A businessman who stayed true to his humble origins

Wednesday January 16 2013

A businessman who stayed true to his humble origins

Mulwana and his wife, Sarah. File Photo.  

By Ismail Musa Ladu

James Mulwana died as simply as he lived. When the industrialist, farmer and respected business leader felt discomfort on Monday night, he drove himself to Nakasero Hospital in Kampala.

Never one for drama or the showboating that money drags in through the door, Mulwana drove himself around the city for many years, despite the snide remarks from his equally wealthy friends.

Eventually he hired a driver, but out of pragmatism, not pride.

“We had to compel him to have a driver. But it turned out that the person who was supposed to be driving him became the boss,” Kaddu Kiberu, board chairman of Uganda Manufacturers Association (UMA), which Mulwana helped found and support, said yesterday.

“The driver would take the back seat as he drove and only sat behind the steering wheel to find a parking spot for the vehicle.”

Despite finding wealth, Mulwana never really forgot his humble origins.

When he was born in 1936, the indigenous business class in Uganda and especially Buganda was becoming increasingly restive, agitating for a level playing field with their Asian and European counterparts.

He was, in many ways, a child of the riots in the country in the 1930s and 1940s and, without much formal education, found his way to the world of business. By 1961 he had joined the import-export business and in 1967 he established Uganda Batteries Limited, an automotive battery manufacturing entity. Initially the company, Associated Battery Manufacturers Limited, was in partnership with Chloride (UK) Limited, but Mulwana would take full ownership in 1990. In 1970, he established Ship toothbrush factory Limited (later changed to Nice House of Plastics Limited in 1995) which went on to manufacture toothbrushes, household plastic products, writing instruments like ball pens, packaging products soda and beer crates, jerry cans as well as agricultural equipment (knapsack sprayers)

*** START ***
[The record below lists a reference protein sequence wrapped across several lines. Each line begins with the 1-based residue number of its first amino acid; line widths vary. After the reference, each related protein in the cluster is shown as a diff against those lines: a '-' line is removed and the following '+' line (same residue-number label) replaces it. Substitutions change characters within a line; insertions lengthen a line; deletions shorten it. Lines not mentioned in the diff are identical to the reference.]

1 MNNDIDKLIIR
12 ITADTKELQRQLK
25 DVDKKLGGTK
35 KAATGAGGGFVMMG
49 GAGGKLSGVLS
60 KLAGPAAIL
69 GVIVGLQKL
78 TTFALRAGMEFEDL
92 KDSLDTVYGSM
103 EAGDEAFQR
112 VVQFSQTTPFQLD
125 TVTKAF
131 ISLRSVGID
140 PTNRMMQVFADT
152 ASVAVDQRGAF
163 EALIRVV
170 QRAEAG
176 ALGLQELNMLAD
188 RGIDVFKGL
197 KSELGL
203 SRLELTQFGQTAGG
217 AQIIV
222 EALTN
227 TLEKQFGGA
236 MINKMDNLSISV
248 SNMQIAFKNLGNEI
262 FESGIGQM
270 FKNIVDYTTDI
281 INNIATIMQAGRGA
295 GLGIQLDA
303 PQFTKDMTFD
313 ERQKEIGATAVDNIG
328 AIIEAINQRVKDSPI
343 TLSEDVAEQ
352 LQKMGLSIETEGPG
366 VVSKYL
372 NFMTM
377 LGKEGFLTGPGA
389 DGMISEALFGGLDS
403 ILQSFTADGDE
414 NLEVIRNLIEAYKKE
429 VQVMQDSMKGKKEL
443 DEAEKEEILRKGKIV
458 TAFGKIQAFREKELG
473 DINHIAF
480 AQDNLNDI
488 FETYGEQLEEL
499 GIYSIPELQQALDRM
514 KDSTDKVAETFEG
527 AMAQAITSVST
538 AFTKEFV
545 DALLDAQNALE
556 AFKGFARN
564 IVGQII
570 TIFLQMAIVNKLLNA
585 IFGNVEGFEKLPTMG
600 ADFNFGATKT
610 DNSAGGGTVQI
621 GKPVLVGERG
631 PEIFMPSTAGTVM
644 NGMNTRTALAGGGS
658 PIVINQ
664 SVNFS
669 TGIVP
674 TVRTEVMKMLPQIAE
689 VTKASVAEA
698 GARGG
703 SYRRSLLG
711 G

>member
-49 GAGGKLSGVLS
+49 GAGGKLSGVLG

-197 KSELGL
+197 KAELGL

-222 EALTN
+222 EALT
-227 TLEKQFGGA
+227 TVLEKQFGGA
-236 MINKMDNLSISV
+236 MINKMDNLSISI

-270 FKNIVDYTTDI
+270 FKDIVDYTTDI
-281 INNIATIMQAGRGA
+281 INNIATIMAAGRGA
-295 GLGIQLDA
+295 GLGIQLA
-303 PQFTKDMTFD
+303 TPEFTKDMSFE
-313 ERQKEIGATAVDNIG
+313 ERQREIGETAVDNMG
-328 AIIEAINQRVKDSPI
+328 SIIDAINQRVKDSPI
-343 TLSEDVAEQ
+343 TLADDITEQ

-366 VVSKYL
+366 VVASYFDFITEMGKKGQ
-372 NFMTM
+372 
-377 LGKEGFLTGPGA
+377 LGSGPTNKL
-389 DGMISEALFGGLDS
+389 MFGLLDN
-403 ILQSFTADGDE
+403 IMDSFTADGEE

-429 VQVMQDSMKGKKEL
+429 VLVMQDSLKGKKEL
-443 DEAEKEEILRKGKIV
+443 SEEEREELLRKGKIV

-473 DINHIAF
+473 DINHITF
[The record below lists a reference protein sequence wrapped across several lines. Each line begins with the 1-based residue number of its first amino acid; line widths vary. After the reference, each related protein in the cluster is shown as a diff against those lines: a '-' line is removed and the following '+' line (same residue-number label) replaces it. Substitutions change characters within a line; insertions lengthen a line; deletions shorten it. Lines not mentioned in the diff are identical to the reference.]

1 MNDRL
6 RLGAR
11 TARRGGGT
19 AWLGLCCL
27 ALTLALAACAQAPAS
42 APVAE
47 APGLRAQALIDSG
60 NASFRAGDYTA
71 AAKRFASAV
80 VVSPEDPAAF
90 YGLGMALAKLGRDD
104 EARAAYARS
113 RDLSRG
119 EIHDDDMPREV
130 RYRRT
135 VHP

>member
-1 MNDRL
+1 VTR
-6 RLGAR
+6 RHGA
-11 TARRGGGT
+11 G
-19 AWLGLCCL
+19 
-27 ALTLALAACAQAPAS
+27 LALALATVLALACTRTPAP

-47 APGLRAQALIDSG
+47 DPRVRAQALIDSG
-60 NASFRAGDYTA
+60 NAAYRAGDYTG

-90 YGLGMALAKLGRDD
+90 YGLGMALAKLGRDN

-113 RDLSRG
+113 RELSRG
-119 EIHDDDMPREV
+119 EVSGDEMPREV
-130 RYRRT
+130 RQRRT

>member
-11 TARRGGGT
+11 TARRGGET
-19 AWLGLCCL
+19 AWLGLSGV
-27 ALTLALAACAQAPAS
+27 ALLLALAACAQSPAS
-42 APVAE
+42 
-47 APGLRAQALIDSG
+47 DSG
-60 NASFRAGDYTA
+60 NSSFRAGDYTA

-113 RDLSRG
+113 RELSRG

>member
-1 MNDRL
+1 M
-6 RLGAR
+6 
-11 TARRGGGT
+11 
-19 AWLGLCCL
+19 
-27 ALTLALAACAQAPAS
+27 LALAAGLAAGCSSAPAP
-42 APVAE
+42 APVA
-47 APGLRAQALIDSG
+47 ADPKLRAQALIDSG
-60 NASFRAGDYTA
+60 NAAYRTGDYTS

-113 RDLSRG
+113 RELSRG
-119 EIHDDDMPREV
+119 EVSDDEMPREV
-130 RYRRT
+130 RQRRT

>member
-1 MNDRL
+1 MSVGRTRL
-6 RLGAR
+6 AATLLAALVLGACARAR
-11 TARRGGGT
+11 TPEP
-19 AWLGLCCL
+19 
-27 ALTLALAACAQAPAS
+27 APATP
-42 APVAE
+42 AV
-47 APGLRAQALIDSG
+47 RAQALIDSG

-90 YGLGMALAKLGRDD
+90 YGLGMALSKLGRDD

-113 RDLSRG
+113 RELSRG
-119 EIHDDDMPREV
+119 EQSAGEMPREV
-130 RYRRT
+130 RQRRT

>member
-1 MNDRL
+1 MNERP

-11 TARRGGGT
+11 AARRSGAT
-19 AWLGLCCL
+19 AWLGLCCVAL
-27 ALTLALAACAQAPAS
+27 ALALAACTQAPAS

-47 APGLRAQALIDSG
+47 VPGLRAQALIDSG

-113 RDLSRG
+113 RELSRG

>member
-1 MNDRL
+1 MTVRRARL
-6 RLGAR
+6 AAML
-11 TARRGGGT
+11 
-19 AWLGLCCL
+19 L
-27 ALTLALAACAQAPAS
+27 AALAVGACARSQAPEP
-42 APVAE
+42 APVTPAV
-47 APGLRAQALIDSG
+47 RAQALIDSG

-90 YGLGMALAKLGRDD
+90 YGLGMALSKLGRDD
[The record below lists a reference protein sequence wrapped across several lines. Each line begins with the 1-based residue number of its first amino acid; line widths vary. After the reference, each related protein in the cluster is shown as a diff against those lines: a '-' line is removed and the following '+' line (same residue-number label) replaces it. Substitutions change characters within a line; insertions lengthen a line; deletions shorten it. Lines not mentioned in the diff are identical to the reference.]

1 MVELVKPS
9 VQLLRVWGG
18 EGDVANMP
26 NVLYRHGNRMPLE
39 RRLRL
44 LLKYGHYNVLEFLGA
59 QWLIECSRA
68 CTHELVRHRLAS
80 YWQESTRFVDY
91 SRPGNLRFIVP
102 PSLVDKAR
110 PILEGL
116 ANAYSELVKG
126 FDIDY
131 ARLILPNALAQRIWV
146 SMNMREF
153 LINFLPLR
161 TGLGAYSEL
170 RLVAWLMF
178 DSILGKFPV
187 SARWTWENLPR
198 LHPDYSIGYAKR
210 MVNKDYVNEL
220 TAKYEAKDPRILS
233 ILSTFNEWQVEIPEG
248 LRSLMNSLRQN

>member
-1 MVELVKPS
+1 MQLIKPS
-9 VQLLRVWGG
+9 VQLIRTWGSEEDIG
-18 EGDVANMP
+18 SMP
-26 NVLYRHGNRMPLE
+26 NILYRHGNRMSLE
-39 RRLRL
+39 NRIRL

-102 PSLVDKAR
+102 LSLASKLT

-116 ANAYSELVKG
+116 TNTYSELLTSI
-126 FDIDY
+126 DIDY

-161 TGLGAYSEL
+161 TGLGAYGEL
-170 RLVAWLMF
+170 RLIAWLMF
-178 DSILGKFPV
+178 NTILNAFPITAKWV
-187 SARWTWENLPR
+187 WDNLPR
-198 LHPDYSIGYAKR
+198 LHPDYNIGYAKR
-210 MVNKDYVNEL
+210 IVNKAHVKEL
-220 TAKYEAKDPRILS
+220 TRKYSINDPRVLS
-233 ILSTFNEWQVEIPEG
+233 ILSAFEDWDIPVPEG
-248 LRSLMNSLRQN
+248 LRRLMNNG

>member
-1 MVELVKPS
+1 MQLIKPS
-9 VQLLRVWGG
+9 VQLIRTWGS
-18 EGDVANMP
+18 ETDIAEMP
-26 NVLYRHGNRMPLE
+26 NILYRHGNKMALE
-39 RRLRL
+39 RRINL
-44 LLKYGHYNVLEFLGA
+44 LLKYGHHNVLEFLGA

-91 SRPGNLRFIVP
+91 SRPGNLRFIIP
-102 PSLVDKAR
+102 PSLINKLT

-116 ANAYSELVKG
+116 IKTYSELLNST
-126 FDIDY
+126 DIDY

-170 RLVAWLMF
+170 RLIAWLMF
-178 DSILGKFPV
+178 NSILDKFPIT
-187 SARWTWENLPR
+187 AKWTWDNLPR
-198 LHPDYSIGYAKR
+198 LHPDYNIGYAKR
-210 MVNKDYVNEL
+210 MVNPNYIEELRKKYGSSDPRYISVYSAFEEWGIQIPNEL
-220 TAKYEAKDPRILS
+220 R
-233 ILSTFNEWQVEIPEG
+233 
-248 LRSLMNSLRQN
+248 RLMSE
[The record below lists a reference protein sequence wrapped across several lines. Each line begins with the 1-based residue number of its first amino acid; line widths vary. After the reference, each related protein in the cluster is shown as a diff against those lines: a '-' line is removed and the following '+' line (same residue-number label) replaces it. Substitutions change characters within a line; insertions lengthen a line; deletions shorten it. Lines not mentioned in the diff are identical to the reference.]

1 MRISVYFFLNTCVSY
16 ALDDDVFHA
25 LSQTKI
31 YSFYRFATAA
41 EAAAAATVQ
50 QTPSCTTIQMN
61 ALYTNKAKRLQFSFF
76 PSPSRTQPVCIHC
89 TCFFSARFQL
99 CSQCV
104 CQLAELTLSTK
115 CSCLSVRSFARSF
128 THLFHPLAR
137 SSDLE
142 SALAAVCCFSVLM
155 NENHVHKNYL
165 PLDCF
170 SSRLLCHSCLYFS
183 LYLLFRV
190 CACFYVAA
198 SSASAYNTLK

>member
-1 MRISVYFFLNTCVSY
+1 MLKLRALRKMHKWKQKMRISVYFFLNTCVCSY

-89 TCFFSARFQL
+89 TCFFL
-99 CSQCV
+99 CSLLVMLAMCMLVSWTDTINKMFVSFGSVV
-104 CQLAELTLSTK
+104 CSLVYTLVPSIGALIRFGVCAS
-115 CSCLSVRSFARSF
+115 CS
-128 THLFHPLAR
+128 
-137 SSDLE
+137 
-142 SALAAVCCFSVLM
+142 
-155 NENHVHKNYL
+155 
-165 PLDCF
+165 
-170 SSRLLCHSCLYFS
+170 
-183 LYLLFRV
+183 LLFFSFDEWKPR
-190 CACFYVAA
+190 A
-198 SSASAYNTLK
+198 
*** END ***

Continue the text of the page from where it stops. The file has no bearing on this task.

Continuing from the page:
If you went to school in Uganda in the 80s and 90s, you probably wrote using a pen, ate off a plate, or took a bath in a basin manufactured by Mulwana’s firm. Or drove in a car powered by one of his batteries.

Mulwana contributed to Uganda’s economy in three fundamental ways. The first, was to contribute to the indigenisation of the manufacturing and industrial sector, which was (and continues to be) dominated by the Uganda Asians.

His second major contribution was to add value to the country’s agricultural produce. Where politicians spewed rhetoric or threw good money after bad, in one mega agricultural programme after another, Mulwana quietly but diligently set up Jesa Mixed Farm in 1988 – long before “value addition” was mentioned in a political speech.

With a herd of 550 Friesian cows, the farm later expanded into Jesa Farm Dairy Limited (1994), with a milk processing, pasteurising and packaging plant to produce packed milk, butter, yoghurt and cream.